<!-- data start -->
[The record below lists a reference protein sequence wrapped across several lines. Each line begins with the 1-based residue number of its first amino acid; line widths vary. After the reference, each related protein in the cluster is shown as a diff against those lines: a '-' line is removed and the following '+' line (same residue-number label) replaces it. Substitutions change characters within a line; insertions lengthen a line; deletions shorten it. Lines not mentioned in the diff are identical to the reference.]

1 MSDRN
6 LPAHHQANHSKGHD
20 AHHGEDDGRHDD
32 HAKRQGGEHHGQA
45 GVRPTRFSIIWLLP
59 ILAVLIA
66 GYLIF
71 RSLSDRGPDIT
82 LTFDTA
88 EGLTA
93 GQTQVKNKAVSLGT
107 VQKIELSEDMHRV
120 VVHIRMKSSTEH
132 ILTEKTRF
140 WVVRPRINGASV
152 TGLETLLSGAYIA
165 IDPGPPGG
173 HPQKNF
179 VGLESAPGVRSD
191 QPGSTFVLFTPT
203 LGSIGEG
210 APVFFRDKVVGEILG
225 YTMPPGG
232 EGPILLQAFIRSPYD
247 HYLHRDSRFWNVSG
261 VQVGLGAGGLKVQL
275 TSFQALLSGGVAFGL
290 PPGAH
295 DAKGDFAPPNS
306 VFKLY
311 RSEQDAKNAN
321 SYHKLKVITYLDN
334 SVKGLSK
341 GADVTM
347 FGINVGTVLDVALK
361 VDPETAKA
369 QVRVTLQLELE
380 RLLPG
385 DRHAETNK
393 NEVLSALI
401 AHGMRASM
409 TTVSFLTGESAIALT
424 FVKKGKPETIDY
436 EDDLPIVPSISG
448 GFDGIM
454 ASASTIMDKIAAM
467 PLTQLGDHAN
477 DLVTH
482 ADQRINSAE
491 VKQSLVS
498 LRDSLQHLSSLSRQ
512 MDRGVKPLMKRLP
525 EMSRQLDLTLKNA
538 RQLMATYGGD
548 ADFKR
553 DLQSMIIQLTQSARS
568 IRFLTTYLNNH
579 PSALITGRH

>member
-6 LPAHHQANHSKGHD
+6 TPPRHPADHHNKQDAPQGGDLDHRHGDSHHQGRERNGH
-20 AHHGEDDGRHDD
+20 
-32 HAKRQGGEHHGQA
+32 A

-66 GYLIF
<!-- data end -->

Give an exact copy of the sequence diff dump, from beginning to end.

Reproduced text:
[The record below lists a reference protein sequence wrapped across several lines. Each line begins with the 1-based residue number of its first amino acid; line widths vary. After the reference, each related protein in the cluster is shown as a diff against those lines: a '-' line is removed and the following '+' line (same residue-number label) replaces it. Substitutions change characters within a line; insertions lengthen a line; deletions shorten it. Lines not mentioned in the diff are identical to the reference.]

1 MSDRN
6 LPAHHQANHSKGHD
20 AHHGEDDGRHDD
32 HAKRQGGEHHGQA
45 GVRPTRFSIIWLLP
59 ILAVLIA
66 GYLIF
71 RSLSDRGPDIT
82 LTFDTA
88 EGLTA
93 GQTQVKNKAVSLGT
107 VQKIELSEDMHRV
120 VVHIRMKSSTEH
132 ILTEKTRF
140 WVVRPRINGASV
152 TGLETLLSGAYIA
165 IDPGPPGG
173 HPQKNF
179 VGLESAPGVRSD
191 QPGSTFVLFTPT
203 LGSIGEG
210 APVFFRDKVVGEILG
225 YTMPPGG
232 EGPILLQAFIRSPYD
247 HYLHRDSRFWNVSG
261 VQVGLGAGGLKVQL
275 TSFQALLSGGVAFGL
290 PPGAH
295 DAKGDFAPPNS
306 VFKLY
311 RSEQDAKNAN
321 SYHKLKVITYLDN
334 SVKGLSK
341 GADVTM
347 FGINVGTVLDVALK
361 VDPETAKA
369 QVRVTLQLELE
380 RLLPG
385 DRHAETNK
393 NEVLSALI
401 AHGMRASM
409 TTVSFLTGESAIALT
424 FVKKGKPETIDY
436 EDDLPIVPSISG
448 GFDGIM
454 ASASTIMDKIAAM
467 PLTQLGDHAN
477 DLVTH
482 ADQRINSAE
491 VKQSLVS
498 LRDSLQHLSSLSRQ
512 MDRGVKPLMKRLP
525 EMSRQLDLTLKNA
538 RQLMATYGGD
548 ADFKR
553 DLQSMIIQLTQSARS
568 IRFLTTYLNNH
579 PSALITGRH

>member
-6 LPAHHQANHSKGHD
+6 TPPRHPADHHNKQDAPQGGDLDHRHGDSHHQGRERNGH
-20 AHHGEDDGRHDD
+20 
-32 HAKRQGGEHHGQA
+32 A

-66 GYLIF